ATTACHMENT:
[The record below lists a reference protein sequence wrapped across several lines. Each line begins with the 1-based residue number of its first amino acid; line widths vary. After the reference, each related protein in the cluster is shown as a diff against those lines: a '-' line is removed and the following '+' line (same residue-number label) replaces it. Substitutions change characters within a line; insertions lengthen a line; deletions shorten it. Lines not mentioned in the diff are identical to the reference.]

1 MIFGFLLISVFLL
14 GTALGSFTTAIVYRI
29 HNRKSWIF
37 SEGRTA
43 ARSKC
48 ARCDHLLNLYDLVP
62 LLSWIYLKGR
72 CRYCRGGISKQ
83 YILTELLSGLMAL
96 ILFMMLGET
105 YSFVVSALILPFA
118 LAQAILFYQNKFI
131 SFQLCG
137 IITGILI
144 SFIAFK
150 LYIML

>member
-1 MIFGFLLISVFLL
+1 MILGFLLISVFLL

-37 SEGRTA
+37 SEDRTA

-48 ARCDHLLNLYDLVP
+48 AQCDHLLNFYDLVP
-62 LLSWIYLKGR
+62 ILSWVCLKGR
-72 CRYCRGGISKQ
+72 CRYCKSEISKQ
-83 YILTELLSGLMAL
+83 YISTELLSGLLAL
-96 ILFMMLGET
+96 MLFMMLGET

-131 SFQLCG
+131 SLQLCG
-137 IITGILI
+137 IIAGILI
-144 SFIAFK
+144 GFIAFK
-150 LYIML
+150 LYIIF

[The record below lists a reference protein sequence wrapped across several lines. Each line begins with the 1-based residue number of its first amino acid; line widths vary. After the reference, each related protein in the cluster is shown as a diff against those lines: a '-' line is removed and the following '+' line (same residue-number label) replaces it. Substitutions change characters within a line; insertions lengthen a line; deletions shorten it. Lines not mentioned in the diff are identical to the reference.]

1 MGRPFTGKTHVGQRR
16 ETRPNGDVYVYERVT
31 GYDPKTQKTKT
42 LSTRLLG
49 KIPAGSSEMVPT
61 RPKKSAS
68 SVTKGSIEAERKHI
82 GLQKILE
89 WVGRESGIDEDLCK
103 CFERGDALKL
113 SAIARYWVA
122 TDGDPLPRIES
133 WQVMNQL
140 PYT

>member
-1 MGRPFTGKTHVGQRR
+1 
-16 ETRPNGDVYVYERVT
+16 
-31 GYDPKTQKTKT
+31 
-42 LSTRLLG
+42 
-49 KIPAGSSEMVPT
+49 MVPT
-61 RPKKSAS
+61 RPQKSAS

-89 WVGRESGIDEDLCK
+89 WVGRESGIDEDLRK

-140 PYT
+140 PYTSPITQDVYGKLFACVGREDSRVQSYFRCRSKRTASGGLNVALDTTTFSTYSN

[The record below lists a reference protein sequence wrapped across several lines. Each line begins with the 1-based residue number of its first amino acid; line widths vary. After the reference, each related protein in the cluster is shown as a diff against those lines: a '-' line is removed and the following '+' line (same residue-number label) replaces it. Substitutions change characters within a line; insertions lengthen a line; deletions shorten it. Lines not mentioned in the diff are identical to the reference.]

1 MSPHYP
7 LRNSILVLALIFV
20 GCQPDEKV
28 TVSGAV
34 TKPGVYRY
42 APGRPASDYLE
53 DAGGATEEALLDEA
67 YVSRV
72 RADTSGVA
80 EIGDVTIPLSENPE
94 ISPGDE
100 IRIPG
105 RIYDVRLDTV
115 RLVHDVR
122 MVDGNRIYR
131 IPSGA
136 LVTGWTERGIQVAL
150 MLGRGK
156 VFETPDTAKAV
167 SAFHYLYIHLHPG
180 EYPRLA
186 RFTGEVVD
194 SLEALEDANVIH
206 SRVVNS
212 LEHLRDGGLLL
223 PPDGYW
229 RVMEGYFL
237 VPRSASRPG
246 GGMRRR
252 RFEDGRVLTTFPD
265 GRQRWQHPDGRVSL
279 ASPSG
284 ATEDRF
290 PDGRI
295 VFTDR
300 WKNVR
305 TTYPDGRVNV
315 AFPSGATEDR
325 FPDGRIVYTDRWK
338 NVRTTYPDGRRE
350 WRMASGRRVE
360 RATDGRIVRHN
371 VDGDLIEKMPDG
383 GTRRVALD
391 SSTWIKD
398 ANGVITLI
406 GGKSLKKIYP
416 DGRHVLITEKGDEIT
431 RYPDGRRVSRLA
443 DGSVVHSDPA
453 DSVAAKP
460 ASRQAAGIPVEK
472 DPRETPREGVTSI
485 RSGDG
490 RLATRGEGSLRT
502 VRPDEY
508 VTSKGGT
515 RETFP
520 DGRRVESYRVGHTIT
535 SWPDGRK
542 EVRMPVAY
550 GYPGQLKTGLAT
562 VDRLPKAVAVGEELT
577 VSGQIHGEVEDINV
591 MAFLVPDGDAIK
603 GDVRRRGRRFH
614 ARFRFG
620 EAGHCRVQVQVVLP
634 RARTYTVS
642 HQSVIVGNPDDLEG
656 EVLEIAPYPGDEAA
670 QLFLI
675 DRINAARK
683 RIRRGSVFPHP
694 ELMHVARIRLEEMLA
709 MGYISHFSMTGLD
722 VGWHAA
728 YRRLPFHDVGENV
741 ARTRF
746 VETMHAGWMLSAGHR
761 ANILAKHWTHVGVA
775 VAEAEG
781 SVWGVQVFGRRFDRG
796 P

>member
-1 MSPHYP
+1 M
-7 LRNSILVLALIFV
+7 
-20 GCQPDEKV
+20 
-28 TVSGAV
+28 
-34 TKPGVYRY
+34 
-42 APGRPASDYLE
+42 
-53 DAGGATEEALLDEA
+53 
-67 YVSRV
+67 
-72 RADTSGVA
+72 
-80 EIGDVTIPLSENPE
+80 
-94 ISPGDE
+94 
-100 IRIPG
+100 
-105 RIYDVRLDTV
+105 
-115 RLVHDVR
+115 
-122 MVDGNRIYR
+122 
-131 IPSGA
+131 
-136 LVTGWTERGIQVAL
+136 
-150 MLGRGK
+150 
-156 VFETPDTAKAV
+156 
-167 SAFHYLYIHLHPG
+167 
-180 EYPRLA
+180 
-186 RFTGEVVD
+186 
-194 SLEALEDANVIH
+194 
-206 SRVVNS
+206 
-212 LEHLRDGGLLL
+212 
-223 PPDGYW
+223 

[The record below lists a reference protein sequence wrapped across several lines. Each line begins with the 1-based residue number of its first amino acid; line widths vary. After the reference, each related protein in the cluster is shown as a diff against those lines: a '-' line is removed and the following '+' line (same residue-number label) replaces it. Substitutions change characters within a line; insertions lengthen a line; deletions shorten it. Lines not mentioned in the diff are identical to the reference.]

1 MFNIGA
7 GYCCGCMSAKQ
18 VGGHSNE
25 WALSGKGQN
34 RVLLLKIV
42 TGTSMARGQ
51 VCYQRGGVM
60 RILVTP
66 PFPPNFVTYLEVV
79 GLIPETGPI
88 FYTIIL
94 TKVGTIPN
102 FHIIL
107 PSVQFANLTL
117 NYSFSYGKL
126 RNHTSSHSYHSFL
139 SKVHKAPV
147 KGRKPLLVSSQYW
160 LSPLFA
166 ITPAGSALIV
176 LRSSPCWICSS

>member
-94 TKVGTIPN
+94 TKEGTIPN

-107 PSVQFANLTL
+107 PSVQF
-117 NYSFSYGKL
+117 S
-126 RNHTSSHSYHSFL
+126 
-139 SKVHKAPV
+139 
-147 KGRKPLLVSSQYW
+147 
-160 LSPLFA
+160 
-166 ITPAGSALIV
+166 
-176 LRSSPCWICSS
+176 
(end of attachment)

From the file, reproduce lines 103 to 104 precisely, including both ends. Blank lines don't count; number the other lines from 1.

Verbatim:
252 RFEDGRVLTTFPD
265 GRQRWQHPDGRVSL